It appears that Montana legislators may at last be close to accepting the necessity of a special session as a means to solving what is a significant budget crisis.
We hope so.
According to published reports earlier this week, the governor’s office has been working with legislative leaders to come up with a deal that would plug the $227 million hole in the budget.
Much of the budget crisis facing the state is the outcome of a worse-than-usual fire season. The state’s cost of fighting fires has topped out (we hope) at around $75 million. Some Republicans point at the governor for raiding the Wildfire Suppression Fund, but there is enough blame to go around.
The question is how do we solve the problem now.
It certainly won’t be easy to get a majority of legislators to agree with the proposed temporary tax increases that have been suggested, nor will it be easy for other legislators to swallow the budget cuts that will hit agencies that provide crucial assistance to Montanans.
But nobody ever said it would be easy to balance a budget, yet that is the constitutional responsibility of the governor and Legislature. Lawmakers need to step up and not hide behind the provision that allows Gov. Bullock to reduce agency spending by up to 10 percent. Blaming Bullock may be good politics for Republicans, but it’s not good policy for Montanans. Nor is penciling in cutbacks for vital services in order to scare voters, such as some agencies seem to be doing.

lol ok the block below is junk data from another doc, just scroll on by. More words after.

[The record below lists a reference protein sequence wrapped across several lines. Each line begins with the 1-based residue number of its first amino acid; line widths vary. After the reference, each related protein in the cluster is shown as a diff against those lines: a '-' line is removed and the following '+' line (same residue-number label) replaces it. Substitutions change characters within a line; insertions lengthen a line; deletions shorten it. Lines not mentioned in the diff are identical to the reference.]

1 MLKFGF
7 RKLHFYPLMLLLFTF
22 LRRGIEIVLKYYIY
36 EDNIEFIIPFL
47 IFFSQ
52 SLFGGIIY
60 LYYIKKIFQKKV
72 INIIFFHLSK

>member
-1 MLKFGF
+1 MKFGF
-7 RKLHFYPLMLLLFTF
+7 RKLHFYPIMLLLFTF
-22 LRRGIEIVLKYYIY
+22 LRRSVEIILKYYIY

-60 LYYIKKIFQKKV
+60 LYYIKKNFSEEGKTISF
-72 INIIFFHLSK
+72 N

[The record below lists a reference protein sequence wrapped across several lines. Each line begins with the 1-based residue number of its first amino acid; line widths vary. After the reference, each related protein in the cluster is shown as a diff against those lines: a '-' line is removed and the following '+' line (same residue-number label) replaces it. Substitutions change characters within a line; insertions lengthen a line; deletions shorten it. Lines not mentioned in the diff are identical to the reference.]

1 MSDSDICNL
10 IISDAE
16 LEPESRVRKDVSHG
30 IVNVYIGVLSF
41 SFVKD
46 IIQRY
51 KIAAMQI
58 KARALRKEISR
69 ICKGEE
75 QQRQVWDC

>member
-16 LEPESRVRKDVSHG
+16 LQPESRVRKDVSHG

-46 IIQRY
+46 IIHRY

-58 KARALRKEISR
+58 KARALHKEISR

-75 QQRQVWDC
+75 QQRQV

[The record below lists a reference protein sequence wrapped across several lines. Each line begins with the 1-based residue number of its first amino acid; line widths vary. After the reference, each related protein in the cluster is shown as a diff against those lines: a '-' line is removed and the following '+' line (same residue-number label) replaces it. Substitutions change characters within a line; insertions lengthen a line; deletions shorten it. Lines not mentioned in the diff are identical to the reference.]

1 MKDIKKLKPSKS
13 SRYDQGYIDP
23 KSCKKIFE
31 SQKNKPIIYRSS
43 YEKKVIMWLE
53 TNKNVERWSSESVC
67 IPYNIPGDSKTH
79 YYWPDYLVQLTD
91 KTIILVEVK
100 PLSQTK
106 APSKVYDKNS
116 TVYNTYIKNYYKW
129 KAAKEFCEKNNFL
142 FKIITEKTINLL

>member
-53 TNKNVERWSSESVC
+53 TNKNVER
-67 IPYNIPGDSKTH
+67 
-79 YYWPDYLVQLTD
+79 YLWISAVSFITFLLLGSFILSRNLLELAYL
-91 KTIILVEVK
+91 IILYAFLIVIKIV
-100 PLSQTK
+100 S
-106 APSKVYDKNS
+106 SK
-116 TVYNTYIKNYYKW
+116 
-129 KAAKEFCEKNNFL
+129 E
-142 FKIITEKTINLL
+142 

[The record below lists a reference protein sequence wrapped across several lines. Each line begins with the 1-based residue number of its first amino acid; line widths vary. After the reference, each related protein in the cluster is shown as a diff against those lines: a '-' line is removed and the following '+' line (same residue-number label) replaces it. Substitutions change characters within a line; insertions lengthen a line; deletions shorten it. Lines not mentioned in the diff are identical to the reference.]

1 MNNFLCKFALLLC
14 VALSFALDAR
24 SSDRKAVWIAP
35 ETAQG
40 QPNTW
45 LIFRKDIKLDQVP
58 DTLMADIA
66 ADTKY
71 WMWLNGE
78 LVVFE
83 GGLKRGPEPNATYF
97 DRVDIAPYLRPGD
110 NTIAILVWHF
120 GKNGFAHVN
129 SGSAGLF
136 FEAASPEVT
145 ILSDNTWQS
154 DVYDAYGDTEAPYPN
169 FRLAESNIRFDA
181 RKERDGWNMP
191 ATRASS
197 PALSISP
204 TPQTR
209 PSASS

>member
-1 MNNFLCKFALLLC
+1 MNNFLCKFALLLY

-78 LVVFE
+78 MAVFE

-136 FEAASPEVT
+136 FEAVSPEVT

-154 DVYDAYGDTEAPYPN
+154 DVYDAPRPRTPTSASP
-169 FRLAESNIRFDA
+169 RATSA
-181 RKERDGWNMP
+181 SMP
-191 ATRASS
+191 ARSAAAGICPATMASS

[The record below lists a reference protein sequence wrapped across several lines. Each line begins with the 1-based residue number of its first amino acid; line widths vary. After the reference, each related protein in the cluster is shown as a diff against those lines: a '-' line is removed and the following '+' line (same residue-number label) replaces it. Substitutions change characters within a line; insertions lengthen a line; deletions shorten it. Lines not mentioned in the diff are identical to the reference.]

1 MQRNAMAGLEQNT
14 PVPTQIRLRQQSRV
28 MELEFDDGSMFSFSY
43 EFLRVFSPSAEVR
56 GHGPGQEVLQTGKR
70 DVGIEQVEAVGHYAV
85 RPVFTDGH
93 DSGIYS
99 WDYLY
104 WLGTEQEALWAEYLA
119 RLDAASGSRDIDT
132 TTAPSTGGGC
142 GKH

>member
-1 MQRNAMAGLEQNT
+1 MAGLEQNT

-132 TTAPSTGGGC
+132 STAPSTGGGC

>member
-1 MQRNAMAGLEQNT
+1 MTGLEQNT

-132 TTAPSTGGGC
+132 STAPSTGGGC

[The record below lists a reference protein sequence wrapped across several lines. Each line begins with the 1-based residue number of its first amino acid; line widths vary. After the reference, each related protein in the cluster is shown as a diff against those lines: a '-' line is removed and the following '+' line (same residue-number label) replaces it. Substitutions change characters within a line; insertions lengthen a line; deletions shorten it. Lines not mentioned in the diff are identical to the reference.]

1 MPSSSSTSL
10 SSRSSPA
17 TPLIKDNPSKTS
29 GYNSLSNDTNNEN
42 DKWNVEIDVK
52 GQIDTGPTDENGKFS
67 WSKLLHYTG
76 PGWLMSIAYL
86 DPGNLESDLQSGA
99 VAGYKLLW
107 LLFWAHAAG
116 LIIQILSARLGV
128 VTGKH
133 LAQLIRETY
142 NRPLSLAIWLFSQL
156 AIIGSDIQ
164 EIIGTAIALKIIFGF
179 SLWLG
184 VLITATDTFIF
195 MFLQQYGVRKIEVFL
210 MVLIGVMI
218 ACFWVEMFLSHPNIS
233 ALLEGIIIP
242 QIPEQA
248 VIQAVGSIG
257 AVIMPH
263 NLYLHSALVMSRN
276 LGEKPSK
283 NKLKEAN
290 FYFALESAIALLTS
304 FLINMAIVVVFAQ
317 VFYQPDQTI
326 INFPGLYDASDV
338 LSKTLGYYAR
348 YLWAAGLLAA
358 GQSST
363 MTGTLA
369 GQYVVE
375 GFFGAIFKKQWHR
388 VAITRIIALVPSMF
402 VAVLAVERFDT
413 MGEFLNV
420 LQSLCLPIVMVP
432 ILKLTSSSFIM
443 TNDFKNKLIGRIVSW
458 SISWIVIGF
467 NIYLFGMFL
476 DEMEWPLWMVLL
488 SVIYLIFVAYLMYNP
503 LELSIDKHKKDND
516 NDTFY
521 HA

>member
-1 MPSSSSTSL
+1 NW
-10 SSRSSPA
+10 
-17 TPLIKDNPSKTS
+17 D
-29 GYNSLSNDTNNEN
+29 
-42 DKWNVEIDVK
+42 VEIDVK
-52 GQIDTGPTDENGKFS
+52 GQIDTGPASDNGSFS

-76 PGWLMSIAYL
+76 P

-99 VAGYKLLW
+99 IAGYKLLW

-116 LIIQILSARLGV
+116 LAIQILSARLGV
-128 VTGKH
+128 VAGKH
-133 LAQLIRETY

Elsewhere in this section, Sen. Pat Connell proposes a one-time withdrawal of $160 million from the state’s coal-tax trust fund in order to fund vital services, pay the firefighting bill and create a cushion for firefighting expenses next year.
Frankly, Connell’s proposal may go nowhere — as legislators insist that the coal trust money should only be used for a rainy day. But we agree with Connell that a fiery year such as we just endured is as much of an emergency as we ever hope to encounter.
Rain or shine, diverting money from the trust to pay for protecting our forests would be a legitimate use of funds created by one of the state’s natural treasures to pay the costs for preserving another.